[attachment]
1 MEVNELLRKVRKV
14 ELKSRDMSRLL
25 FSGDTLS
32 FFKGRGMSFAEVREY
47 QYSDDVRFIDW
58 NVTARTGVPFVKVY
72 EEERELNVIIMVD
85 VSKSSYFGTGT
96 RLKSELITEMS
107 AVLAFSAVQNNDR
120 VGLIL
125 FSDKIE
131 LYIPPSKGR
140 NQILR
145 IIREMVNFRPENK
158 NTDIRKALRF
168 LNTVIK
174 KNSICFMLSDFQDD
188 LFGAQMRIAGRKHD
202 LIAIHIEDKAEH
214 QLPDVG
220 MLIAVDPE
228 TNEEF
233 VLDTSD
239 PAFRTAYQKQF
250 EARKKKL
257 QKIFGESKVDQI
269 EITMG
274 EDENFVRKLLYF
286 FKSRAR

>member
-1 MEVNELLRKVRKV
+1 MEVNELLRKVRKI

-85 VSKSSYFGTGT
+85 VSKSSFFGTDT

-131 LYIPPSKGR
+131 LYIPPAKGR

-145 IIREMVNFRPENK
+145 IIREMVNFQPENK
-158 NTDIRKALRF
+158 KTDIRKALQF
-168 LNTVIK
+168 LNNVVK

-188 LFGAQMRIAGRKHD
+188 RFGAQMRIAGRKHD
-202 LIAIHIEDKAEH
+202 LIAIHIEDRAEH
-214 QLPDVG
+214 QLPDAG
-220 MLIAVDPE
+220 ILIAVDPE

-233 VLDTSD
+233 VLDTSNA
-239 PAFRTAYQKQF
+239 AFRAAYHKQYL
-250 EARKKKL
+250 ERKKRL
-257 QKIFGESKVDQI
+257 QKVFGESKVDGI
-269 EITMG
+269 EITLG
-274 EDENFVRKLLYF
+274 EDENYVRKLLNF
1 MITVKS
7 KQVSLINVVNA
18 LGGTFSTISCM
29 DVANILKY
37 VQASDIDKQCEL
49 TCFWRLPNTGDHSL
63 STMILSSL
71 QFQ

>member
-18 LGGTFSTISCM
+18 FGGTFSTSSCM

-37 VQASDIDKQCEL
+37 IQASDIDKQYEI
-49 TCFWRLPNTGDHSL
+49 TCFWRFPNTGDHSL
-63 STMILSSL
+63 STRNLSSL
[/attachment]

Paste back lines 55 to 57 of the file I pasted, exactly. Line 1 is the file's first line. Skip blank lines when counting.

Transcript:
+239 AFRAAYHKQYL
-250 EARKKKL
+250 ERKKRL